In this study, Bateman works to find an alternative to what might be termed ‘queer progressive narratives’ in contemporary fiction. By placing modernist classics by authors including E. M. Forster and Willa Cather in conversation with contemporary queer and environmental fiction, Bateman ‘refuses the common wisdom that queerness becomes louder and prouder over time, delineating instead a minimalist and daydreaming subjectivity wherein queerness finds escape, respite, and varied opportunities for imaginative reverie’.

Ultimately, Bateman brings together literary studies, queer theory, and the environmental humanities to offer critical alternatives to ‘coming out’ narratives, to revise theories of gender and sexual performativity, and to explore a world in which ‘queer disappearance’ might be just as important as queer presence.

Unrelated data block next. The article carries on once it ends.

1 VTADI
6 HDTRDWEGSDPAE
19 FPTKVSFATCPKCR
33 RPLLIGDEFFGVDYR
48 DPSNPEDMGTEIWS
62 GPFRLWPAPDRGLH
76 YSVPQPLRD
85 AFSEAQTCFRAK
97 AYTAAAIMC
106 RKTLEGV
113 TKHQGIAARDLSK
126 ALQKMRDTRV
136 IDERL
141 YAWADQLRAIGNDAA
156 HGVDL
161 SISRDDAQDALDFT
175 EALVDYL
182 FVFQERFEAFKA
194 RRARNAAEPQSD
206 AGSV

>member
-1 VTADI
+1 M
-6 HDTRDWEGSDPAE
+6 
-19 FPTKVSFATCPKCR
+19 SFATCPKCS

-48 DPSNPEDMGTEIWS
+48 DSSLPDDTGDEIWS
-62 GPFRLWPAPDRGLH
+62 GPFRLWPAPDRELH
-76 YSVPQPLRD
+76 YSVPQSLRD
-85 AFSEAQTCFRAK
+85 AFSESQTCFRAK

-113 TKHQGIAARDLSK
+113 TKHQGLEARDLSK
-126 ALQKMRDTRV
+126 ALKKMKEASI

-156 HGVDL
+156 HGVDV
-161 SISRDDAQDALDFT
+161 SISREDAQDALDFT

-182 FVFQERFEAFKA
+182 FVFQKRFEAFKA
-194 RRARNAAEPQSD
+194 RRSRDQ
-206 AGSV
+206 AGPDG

This title is also available as an e-book.

Also by Bateman: The Modernist Art of Queer Survival (2017, e-book).

Cover image for Black Female Playwrights: An anthology of plays before 1950, edited by Kathy A. PerkinsKathy A. Perkins (ed.), Black Female Playwrights: An Anthology of Plays before 1950 (1990)

This anthology brings together nineteen plays from seven African American women, written between roughly 1910 and 1940. While this selection cannot be comprehensive, it is nonetheless representative of the works African American women were producing in the early twentieth century and the importance of these playwrights in the development of African American drama more generally. Perkins presents the plays alongside biographies of the seven playwrights which outline ‘each writer’s education, dramatic interests, and achievements‘, in addition to an Introduction to the collection which outlines the historical background of these playwrights’ work. The result is an anthology which forms a valuable starting point for explorations of ‘a neglected segment of black theatre‘.